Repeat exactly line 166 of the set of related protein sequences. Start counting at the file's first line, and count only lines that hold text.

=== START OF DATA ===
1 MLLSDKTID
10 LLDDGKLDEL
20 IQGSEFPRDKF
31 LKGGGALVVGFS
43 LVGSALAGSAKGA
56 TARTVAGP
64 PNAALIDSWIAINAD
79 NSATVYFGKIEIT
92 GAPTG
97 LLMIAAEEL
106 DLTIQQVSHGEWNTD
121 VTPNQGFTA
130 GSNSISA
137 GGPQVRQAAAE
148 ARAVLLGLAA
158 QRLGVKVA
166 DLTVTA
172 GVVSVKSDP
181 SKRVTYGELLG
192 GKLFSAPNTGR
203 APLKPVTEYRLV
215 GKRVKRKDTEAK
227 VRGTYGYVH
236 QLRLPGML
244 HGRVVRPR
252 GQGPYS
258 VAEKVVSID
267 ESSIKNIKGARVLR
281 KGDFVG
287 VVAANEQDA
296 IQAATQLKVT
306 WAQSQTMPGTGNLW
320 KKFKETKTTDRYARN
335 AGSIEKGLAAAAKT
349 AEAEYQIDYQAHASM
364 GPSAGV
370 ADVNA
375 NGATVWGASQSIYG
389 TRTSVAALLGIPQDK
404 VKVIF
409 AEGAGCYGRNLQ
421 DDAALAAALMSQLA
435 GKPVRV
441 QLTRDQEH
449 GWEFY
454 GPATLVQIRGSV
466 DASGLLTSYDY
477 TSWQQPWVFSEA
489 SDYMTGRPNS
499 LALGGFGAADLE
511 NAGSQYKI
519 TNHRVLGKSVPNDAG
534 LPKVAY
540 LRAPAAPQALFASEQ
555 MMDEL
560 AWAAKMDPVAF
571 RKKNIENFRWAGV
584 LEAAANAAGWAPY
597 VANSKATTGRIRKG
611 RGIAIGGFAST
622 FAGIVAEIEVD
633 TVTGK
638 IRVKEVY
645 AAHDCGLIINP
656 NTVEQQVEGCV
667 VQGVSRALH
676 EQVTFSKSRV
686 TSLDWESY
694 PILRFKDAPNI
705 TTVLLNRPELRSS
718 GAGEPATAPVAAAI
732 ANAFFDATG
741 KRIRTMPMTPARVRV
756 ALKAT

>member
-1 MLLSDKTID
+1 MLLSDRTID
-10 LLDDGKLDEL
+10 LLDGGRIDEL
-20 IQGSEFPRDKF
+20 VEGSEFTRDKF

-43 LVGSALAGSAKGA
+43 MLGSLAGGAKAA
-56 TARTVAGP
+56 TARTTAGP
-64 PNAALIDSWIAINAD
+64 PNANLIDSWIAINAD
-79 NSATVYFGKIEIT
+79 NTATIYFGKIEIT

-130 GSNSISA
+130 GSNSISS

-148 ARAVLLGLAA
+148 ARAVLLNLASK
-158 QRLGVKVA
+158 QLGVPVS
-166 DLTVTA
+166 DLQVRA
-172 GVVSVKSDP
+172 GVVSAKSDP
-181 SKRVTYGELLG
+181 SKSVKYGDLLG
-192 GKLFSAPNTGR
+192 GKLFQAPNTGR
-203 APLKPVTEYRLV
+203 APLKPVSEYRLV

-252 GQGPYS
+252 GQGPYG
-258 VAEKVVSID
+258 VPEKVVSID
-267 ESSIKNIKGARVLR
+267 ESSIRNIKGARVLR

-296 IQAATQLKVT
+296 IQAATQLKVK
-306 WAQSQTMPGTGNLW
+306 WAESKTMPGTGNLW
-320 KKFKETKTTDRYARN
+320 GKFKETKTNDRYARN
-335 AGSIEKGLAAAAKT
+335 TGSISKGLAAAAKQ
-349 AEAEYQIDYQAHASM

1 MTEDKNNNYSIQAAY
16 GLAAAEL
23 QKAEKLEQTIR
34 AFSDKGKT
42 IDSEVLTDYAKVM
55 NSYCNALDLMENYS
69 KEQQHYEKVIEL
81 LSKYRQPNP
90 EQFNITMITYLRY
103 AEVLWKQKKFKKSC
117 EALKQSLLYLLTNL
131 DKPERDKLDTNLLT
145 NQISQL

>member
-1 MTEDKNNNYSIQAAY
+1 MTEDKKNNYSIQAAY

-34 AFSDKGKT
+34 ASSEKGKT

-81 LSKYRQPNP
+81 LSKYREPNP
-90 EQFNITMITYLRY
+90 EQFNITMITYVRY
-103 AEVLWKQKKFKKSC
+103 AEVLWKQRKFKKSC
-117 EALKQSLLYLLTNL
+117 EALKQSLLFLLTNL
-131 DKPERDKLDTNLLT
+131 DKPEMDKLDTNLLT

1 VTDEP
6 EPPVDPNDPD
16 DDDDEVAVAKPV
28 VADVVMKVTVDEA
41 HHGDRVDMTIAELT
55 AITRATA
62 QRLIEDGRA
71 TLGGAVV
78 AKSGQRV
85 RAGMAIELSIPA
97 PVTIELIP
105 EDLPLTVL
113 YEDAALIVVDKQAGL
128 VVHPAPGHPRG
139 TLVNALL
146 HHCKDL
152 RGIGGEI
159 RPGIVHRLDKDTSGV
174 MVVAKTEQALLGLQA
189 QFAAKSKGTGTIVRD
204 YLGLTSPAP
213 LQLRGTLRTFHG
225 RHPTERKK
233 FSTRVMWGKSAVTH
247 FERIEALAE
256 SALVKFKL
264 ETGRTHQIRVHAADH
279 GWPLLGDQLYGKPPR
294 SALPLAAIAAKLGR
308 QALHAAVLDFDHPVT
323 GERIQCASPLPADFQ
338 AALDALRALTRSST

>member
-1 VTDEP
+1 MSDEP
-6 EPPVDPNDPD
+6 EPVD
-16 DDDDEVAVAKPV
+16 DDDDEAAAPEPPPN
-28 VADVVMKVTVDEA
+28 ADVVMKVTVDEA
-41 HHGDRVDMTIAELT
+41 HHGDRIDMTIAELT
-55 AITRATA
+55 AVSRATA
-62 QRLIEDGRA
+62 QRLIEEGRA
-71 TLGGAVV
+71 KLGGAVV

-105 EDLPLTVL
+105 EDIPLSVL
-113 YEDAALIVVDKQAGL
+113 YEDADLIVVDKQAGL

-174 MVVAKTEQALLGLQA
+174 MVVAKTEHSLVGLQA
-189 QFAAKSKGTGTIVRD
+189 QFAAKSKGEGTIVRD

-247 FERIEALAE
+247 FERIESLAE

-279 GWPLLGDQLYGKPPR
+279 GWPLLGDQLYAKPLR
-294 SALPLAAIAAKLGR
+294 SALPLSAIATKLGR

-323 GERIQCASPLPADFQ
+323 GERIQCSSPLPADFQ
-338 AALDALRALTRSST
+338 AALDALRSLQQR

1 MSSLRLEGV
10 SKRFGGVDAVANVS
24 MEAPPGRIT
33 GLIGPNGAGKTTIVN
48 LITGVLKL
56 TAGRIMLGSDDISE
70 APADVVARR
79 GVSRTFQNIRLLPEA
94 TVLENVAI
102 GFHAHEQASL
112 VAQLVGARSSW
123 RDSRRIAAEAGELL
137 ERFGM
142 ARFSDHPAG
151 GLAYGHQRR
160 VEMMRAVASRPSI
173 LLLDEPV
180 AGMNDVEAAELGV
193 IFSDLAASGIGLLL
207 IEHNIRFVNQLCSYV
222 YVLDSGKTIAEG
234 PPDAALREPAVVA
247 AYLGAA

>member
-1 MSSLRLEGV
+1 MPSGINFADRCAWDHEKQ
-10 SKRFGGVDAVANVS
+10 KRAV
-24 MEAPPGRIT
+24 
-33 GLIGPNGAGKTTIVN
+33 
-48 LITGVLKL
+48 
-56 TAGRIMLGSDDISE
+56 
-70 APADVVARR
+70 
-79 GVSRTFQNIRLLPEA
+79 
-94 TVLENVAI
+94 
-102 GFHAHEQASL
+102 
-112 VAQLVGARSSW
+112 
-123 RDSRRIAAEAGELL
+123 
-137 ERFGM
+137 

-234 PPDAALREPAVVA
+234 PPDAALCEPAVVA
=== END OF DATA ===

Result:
159 RPGIVHRLDKDTSGV